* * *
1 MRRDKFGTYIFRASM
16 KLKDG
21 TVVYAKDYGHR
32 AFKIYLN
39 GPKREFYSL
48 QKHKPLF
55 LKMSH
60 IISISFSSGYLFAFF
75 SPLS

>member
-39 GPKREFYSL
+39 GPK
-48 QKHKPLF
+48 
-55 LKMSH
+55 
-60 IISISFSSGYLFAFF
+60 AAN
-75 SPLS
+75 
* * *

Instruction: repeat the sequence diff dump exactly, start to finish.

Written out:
1 MRRDKFGTYIFRASM
16 KLKDG
21 TVVYAKDYGHR
32 AFKIYLN
39 GPKREFYSL
48 QKHKPLF
55 LKMSH
60 IISISFSSGYLFAFF
75 SPLS

>member
-39 GPKREFYSL
+39 GPK
-48 QKHKPLF
+48 
-55 LKMSH
+55 
-60 IISISFSSGYLFAFF
+60 AAN
-75 SPLS
+75 